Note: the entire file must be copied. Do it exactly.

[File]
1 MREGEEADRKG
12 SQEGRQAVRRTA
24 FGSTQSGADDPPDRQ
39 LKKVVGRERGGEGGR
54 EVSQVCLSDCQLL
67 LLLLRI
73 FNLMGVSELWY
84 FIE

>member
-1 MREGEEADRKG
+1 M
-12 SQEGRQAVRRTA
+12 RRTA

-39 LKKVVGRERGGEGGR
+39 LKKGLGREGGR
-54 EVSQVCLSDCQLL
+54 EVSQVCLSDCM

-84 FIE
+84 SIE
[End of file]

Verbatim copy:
1 MREGEEADRKG
12 SQEGRQAVRRTA
24 FGSTQSGADDPPDRQ
39 LKKVVGRERGGEGGR
54 EVSQVCLSDCQLL
67 LLLLRI
73 FNLMGVSELWY
84 FIE

>member
-1 MREGEEADRKG
+1 M
-12 SQEGRQAVRRTA
+12 RRTA

-39 LKKVVGRERGGEGGR
+39 LKKGLGREGGR
-54 EVSQVCLSDCQLL
+54 EVSQVCLSDCM

-84 FIE
+84 SIE